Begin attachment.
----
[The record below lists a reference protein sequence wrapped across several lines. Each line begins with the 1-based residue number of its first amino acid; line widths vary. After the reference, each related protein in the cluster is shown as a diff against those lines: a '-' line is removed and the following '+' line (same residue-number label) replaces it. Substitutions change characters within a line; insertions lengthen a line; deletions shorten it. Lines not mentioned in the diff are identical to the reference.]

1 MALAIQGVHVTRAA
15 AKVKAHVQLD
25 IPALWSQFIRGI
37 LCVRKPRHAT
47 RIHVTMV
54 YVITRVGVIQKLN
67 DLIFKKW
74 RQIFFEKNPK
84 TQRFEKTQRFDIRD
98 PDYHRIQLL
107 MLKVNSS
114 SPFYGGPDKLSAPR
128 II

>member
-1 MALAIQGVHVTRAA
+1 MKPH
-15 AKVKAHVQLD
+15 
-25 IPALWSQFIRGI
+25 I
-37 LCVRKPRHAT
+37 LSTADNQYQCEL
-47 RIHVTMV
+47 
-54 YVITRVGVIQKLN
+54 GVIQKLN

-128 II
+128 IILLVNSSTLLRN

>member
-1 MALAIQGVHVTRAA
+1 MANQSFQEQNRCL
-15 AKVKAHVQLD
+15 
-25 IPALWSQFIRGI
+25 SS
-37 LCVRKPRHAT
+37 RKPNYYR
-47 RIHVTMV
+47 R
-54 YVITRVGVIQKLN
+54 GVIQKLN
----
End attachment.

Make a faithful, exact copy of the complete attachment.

[The record below lists a reference protein sequence wrapped across several lines. Each line begins with the 1-based residue number of its first amino acid; line widths vary. After the reference, each related protein in the cluster is shown as a diff against those lines: a '-' line is removed and the following '+' line (same residue-number label) replaces it. Substitutions change characters within a line; insertions lengthen a line; deletions shorten it. Lines not mentioned in the diff are identical to the reference.]

1 MALAIQGVHVTRAA
15 AKVKAHVQLD
25 IPALWSQFIRGI
37 LCVRKPRHAT
47 RIHVTMV
54 YVITRVGVIQKLN
67 DLIFKKW
74 RQIFFEKNPK
84 TQRFEKTQRFDIRD
98 PDYHRIQLL
107 MLKVNSS
114 SPFYGGPDKLSAPR
128 II

>member
-1 MALAIQGVHVTRAA
+1 MKPH
-15 AKVKAHVQLD
+15 
-25 IPALWSQFIRGI
+25 I
-37 LCVRKPRHAT
+37 LSTADNQYQCEL
-47 RIHVTMV
+47 
-54 YVITRVGVIQKLN
+54 GVIQKLN

-128 II
+128 IILLVNSSTLLRN

>member
-1 MALAIQGVHVTRAA
+1 MANQSFQEQNRCL
-15 AKVKAHVQLD
+15 
-25 IPALWSQFIRGI
+25 SS
-37 LCVRKPRHAT
+37 RKPNYYR
-47 RIHVTMV
+47 R
-54 YVITRVGVIQKLN
+54 GVIQKLN